What is the problem that needs to be solved?
Building Management Systems (BMS), Demand-Controlled Ventilation (DCV) systems and Indoor Air Quality (IAQ) equipment often require installation of wirelessly-connected, battery-powered CO2 sensor devices in environments where mains power is not easily accessible or where its provision is not economically viable; such as with building technology upgrades and retrofitting.
The requirement to measure is being driven by two key factors – legislation and economics. Many countries have either set or are in the process of setting maximum allowable levels of CO2 in school classrooms, hospitals, public buildings, hotels and in the workplace. For example, the US Occupational Safety and Health Administration (OSHA) has set a Permissible Exposure Limit (PEL) for CO2 of 5,000 parts per million (ppm) (or 0.5 %) over an 8-hour workday. They report that exposure to levels of CO2 above this can cause problems with concentration, an increased heart rate, breathing issues, headaches and dizziness, (United Stated Department of Labor, n.d).
Changing the air in a building to regulate CO2 levels has an energy cost – especially if incoming air must also be heated or cooled. This is particularly relevant at night-time and weekends, when buildings may not be fully occupied. DCV or IAQ equipment are increasingly incorporating CO2 monitors so that the air change is controlled by the need to reduce the CO2 levels.
What are the requirements for the CO2 sensor?
CO2 monitoring systems often need to be installed in locations where access to mains power is limited, or its provision is costly. The ability to be able to power the CO2 sensor for long periods of time from a battery or from energy generated using harvesting techniques is highly desirable. To reduce maintenance costs, users want the ability for the CO2 sensor to operate autonomously for up to 10 years without any user intervention.
Energy harvesting is a technique used to collect very small amounts of ambient energy to power wireless devices. Assuming the power consumption of the CO2 sensor and wireless network interface is low enough, ambient energy present in the environment can be sufficient to power remote monitoring equipment with an almost unlimited lifetime.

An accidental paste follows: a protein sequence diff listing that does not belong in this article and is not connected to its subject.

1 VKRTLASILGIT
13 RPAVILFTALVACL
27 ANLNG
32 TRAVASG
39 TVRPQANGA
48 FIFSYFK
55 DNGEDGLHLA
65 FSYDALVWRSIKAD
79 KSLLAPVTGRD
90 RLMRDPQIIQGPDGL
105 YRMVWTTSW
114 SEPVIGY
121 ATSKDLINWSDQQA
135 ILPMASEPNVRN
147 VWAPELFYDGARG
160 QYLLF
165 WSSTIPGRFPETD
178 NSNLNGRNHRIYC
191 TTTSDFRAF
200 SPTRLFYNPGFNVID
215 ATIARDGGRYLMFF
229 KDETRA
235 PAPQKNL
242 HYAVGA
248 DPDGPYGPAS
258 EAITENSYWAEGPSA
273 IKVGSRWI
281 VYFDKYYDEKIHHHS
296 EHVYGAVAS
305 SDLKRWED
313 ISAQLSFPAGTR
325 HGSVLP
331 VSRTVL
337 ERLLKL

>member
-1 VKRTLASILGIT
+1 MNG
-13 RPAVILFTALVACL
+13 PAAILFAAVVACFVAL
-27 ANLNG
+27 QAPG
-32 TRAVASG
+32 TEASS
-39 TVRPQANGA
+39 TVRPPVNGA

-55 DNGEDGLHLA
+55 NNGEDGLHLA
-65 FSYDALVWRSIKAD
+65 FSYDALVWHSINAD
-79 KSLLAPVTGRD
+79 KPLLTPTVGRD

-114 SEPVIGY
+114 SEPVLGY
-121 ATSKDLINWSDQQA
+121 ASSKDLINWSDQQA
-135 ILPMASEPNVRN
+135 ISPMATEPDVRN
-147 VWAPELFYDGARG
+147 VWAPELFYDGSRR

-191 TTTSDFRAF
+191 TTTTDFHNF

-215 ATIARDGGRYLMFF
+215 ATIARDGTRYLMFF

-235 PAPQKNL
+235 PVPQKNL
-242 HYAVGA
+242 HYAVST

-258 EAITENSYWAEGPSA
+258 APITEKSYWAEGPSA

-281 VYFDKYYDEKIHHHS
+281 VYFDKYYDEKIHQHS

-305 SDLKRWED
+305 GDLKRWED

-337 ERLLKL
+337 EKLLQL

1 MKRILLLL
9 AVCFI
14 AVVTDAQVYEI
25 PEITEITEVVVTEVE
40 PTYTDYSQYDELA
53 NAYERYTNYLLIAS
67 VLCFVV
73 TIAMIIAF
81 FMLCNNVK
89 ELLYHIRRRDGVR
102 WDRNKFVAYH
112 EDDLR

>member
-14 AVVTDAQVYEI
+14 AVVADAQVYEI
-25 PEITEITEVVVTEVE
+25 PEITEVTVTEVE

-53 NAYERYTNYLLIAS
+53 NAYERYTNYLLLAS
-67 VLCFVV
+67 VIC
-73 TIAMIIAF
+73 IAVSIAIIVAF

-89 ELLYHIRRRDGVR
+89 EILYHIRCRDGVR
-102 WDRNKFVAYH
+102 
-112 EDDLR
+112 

How is this enabled?
A wireless CO2 sensor suitable for use in IAQ systems consists of four major building blocks, a CO2 sensor, microcontroller, low power radio module and a power source.
Conventional CO2 sensors work by illuminating the gas using a filtered incandescent light source and measuring the absorption using a light detector. However, the power consumed using this type of CO2 sensor is too high to make it usable in a portable, or low power application. The cost of facilities management required to frequently change batteries is impractical and too expensive.
Regardless of the source of illumination, measurement of the CO2 level is determined using the Beer-Lambert law. Beer-Lambert’s law states that the loss of light intensity when it propagates in a medium is directly proportional to intensity and path length. CO2 molecules absorb infrared radiation at a wavelength of around 4.3 microns (chemguide, n.d).
Gas Sensing Solutions’ CO2 sensors use a solid state, ultra-low power LED light source. This type of light source has a number of advantages, particularly for low power applications. The CO2 gas is strongly absorbed by mid-IR 4.25um light. GSS manufactures its own LEDs, which have been specifically designed to emit a narrowband of light centred at 4.25um. This means little or no energy is consumed generating light of wavelengths that are unused. This is very different from a typical incandescent light source, which is intrinsically inefficient as it generates broadband light, most of which is wasted.
Solid-state sensors such as those from GSS also have a much longer lifetime, typically measured in years, which along with the long run time dramatically reduce lifetime maintenance costs.